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Think not that I speak this for any ill-will or enmity that I have borne against usurers;
For never did they drive away
My horses or my kine.

But my only aim is to show those who are so ready to take up money upon use, how much shame and slavery there is in it, and how it proceeds only from extreme folly, sloth, and effeminacy of heart. For if thou hast of thy own, borrow not, since thou hast no need of it; and if thou hast nothing, borrow not, because thou wilt not have any means to pay. But let us consider the one and the other apart. The elder Cato said to a certain old man, who behaved himself ill: My friend, seeing old age has of itself so many evils, why dost thou go about to add to them the reproach and shame of wickedness? In like manner may we say to a man oppressed with poverty: Since poverty has of itself so many and so great miseries, do not heap upon them the anguishes of borrowing and being in debt. Take not from poverty the only good thing in which it is superior to riches, to wit, freedom from pensive care. Otherwise thou wilt subject thyself to the derision of the common proverb, which says, A goat I cannot bear away, Therefore an ox upon me lay. Thou canst not bear poverty, and yet thou art going to load on thyself a usurer, which is a burden even to a rich man insupportable. But you will say perhaps, how then would you have me to live Is this a question fit for thee to ask, who hast [p. 419] hands, feet, and a voice, who in brief art a man, whose property it is to love and be beloved, to do and receive a courtesy? Canst thou not teach, bring up young children, be a porter or doorkeeper, travel by sea, serve in a ship? There is in all these nothing more shameful or odious, than to be dunned with the importunate clamors of such as are always saying, Pay me, give me my money.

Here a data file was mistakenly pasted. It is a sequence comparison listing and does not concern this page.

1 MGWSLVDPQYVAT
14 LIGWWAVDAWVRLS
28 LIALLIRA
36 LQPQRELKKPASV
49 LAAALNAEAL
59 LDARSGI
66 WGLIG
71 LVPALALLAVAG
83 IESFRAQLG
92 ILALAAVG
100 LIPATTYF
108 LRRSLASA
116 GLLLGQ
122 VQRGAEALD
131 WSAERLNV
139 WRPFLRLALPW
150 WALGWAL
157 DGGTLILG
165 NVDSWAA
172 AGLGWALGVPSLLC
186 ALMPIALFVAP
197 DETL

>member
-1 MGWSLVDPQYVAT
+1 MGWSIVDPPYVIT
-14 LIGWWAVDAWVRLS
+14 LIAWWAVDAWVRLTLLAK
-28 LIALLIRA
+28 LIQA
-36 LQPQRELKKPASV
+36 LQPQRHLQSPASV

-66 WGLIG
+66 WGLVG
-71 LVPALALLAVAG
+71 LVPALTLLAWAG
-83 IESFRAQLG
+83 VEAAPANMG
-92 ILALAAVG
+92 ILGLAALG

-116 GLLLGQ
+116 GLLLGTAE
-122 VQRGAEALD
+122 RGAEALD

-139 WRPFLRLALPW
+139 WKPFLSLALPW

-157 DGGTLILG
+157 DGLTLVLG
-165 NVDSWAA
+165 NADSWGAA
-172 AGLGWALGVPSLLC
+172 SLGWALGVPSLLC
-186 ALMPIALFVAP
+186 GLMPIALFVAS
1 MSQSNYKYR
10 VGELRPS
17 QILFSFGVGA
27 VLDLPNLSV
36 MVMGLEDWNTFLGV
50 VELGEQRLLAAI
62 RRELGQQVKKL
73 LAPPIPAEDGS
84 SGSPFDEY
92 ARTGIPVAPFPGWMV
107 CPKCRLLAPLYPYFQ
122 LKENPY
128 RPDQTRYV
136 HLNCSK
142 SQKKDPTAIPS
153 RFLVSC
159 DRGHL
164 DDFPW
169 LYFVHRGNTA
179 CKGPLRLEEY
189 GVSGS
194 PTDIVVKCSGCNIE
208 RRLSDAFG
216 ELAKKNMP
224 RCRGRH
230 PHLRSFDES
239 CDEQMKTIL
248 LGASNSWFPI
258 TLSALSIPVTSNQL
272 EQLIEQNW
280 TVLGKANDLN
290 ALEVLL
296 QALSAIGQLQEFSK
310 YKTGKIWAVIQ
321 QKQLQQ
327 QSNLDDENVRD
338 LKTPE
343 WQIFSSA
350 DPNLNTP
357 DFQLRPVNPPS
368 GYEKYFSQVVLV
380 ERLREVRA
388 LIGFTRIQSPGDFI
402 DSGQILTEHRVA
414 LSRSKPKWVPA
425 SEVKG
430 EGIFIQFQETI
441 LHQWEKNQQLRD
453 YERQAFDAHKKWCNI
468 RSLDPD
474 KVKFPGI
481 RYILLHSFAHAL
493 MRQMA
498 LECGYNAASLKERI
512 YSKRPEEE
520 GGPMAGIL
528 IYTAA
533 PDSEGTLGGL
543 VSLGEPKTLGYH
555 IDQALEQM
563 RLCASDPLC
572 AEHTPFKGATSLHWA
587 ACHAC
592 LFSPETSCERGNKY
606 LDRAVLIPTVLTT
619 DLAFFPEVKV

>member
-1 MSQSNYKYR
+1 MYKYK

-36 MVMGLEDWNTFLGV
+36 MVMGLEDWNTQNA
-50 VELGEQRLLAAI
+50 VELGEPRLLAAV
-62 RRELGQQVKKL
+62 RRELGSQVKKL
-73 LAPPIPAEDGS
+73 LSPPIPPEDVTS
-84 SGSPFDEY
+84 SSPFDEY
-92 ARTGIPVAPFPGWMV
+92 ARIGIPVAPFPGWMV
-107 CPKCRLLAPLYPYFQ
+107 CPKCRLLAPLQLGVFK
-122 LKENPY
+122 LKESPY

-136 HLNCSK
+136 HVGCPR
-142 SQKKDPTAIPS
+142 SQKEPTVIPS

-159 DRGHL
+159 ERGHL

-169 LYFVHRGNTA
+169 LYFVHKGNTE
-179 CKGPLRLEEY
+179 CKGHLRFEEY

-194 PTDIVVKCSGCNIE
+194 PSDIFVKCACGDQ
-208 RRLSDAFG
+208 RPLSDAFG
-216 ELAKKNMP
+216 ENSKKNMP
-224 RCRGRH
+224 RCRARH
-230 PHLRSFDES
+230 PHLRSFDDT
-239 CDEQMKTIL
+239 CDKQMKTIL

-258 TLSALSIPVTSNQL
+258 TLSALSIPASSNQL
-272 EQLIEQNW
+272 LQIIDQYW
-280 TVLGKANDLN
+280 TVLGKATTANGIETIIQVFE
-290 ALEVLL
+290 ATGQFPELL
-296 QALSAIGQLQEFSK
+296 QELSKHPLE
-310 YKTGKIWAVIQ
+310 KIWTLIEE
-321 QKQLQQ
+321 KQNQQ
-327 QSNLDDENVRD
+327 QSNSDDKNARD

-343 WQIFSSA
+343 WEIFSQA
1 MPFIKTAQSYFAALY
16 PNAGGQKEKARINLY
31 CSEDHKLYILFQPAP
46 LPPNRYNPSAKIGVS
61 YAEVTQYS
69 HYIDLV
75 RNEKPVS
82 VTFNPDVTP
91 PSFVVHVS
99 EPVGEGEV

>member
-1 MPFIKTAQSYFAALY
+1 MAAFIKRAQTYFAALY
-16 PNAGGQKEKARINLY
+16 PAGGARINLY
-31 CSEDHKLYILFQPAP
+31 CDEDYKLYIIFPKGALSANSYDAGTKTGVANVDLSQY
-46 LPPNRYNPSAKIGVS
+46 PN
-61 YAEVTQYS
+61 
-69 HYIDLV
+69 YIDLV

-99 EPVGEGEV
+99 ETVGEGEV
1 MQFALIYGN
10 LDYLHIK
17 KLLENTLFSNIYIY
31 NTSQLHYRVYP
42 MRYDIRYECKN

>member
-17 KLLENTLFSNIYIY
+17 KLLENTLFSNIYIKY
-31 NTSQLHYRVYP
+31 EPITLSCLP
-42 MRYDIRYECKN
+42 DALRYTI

1 Il. I. 154.

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